Humanities education quantified

While the American Academy of Arts and Sciences’ Humanities Indicators has reported that the humanities are a large and growing presence in community colleges, there hasn’t been much data to fully capture the scale and character of humanities education.

A new study by the Humanities Indicators fills in those blanks. Working with the American Association of Community Colleges, college leaders and others, Humanities Indicators designed a survey to provide a comprehensive picture of the state of humanities education.

The survey found that 2.8 million community college students (about 40 percent) took a humanities course in fall 2015. Of those:

  • More than 1.7 million (about 25 percent) took at least one course in English.
  • Approximately 700,000 students (slightly more than 10 percent) took a history course.
  • About 300,000 students (4 percent) took courses in a language other than English.
  • Between 255,000 and 275,000 students (4 percent) took a philosophy course.
  • Between 400,000 and 450,000 students (6 percent) took a course in another humanities discipline or a survey course in the humanities.

During fall 2015, about 95 percent of community colleges offered one or more courses in English, about 90 percent offered a philosophy course and 75 percent offered a history course. Nearly two-thirds of community colleges offered a course in a language other than English, and slightly more than two-thirds offered a course in another humanities discipline or a general humanities course during that period.

A look at faculty

Approximately 70,000 faculty members taught at least one college-level course for credit at community colleges in fall 2015. More than half of them (about 37,000) taught English courses, and 21 percent taught history. More than 11,000 faculty taught courses in a language other than English, about 5,000 taught philosophy, and about 20,000 taught a general humanities course. Faculty teaching humanities courses represented approximately 20 percent of all community college faculty.

The student-faculty ratio for courses in the humanities was 40 to 1, compared to 20 to 1 overall at community colleges when courses in vocational non-humanities subjects are included. Philosophy courses appeared to have the highest student-faculty ratio, 50 to 1, among humanities disciplines.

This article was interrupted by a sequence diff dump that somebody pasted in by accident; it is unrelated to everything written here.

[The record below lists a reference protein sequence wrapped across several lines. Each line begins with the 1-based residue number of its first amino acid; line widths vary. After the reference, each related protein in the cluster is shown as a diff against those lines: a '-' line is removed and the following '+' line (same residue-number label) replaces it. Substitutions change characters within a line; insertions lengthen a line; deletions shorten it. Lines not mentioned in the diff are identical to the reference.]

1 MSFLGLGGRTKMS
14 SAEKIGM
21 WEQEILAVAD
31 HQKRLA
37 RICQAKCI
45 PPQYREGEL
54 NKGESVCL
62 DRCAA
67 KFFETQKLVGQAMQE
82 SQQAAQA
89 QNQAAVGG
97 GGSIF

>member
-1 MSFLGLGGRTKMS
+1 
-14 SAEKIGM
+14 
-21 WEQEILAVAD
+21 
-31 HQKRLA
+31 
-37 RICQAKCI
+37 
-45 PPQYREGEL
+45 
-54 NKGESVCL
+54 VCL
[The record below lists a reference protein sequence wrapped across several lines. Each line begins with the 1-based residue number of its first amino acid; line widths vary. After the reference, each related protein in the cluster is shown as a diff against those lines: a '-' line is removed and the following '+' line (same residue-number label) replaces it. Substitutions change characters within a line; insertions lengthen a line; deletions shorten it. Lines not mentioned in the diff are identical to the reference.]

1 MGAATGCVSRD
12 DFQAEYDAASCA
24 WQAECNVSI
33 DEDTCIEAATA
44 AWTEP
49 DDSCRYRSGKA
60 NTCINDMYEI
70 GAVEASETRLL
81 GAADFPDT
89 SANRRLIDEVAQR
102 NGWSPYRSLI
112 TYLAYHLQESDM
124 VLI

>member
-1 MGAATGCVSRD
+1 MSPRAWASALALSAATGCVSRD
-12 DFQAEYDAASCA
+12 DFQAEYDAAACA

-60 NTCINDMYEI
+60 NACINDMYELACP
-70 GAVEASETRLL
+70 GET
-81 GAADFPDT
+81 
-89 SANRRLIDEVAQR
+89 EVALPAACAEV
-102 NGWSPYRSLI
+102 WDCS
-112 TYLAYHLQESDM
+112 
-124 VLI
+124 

Regional differences

Colleges in the South accounted for the largest share of students taking humanities courses. About 38 percent of students taking such courses at community colleges were in Southern colleges. That share is proportionate to the region’s share of community college enrollment, which is 35 percent.

Community colleges in the South were less likely to offer courses in languages other than English, while colleges in the West were more likely to do so, compared to their share of total enrollment.

While students in the West enrolled 33 percent of the nation’s community college students, they were home to only about 26 percent of humanities course-takers.

When it comes to history courses, students at Southern colleges were over-represented, compared to national statistics. Students at colleges in the Midwest were more like to take philosophy courses.

Colleges with a focus on career and technical education were less likely than other colleges to offer courses in language other than English.

Transfer institutions provided humanities education to a far larger number of students than other types of community colleges. Transfer colleges accounted for a disproportionately large share of students taking courses in foreign languages and history.

Dual enrollment

High school students dually enrolled in a community college accounted for 10 percent of humanities course-takers at community colleges, but the share varied widely by discipline. Between 270,000 and 294,100 high school students were enrolled in at least one humanities course at a community college in fall 2015.

High school students constituted more than 14 percent of the students enrolled in English, history and other language courses. Among students enrolled in philosophy and other humanities courses, less than 8 percent were high school students.

The number of high school students enrolled in a college course in English was estimated at 256,000 to 280,000, and about 200,000 high school students were enrolled in other humanities subjects. That suggests that high school students tend to take more than one community college course per term.

About the Author

Ellie Ashford
is associate editor of Community College Daily.